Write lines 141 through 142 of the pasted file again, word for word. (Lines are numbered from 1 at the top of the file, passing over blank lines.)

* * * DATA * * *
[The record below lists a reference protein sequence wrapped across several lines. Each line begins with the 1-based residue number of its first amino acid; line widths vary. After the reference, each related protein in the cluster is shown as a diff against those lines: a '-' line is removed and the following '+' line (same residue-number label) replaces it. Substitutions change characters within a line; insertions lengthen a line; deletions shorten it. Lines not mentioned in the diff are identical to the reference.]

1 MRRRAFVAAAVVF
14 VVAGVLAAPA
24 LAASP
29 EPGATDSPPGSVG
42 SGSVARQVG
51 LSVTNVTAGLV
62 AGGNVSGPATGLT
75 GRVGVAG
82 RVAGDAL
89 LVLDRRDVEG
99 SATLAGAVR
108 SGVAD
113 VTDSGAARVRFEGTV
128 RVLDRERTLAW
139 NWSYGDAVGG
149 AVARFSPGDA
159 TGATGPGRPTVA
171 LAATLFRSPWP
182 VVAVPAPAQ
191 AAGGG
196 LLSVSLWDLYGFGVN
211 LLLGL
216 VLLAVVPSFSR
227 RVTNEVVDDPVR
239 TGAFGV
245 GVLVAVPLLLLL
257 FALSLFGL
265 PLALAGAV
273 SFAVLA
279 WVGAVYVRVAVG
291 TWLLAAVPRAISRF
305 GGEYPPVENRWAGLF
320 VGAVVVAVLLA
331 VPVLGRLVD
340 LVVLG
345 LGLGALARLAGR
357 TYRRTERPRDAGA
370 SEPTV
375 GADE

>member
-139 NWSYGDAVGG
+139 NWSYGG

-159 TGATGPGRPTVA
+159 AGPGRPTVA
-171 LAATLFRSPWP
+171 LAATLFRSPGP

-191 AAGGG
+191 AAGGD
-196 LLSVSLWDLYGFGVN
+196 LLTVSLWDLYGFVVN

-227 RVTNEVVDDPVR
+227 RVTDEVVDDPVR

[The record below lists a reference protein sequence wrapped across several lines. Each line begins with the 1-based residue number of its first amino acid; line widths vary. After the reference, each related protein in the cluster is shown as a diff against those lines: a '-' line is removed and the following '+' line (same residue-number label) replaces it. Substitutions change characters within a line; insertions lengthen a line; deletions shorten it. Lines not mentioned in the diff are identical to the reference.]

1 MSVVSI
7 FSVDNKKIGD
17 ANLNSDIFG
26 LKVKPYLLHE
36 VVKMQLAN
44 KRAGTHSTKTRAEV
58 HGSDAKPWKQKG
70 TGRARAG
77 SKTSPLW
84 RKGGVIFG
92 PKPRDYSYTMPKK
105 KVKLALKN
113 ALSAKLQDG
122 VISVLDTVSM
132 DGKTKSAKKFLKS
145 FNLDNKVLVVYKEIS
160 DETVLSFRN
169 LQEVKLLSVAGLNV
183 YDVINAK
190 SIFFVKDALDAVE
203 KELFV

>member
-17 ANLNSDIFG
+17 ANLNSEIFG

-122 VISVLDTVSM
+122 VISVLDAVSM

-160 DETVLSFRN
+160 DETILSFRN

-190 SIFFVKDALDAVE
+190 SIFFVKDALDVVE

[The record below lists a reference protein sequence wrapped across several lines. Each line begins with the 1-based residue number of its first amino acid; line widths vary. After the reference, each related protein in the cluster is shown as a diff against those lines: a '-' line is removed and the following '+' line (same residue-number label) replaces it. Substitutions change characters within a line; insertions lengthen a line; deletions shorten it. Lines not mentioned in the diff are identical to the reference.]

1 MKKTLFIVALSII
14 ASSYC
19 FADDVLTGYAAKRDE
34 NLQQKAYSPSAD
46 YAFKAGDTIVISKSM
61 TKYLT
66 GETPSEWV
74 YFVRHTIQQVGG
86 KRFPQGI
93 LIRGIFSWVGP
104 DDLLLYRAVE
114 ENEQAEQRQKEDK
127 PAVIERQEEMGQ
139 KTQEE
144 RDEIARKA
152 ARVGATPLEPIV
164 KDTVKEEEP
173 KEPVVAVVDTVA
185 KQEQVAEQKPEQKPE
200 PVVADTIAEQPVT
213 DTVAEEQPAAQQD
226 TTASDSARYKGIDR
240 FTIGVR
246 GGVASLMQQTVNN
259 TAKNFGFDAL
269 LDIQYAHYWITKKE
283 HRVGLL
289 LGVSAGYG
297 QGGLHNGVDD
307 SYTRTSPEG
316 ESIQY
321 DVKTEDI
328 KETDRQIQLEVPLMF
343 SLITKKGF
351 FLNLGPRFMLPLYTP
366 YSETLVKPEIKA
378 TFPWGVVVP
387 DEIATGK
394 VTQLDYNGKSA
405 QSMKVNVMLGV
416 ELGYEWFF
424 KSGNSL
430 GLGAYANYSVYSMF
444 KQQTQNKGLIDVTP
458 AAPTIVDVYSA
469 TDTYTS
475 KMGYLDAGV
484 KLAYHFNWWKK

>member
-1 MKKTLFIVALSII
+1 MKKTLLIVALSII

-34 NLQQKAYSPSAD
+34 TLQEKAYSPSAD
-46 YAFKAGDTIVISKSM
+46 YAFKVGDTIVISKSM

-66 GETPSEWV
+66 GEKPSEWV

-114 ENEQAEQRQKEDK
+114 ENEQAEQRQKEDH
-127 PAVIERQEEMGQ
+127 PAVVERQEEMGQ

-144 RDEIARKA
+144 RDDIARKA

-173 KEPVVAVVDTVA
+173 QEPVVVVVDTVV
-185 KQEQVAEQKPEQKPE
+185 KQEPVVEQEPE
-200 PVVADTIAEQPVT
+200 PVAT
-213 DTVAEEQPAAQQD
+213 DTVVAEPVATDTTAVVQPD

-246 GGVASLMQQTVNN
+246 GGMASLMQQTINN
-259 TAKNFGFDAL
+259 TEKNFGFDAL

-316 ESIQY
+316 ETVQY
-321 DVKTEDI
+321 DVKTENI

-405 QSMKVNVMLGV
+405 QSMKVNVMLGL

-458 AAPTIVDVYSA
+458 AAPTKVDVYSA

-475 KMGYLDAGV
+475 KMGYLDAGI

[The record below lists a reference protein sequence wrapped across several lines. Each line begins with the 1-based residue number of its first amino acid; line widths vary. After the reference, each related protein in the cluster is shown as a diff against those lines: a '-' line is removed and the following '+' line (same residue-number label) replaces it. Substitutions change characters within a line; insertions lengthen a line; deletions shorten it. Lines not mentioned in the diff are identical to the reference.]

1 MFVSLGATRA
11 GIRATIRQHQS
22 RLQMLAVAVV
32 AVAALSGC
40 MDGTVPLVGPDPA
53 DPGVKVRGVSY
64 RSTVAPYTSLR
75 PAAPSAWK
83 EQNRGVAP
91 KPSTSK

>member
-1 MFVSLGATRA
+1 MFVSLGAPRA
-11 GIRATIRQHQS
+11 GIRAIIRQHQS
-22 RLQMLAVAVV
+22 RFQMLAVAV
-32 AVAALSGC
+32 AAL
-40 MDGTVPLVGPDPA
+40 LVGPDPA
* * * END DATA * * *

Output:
-66 GETPSEWV
+66 GEKPSEWV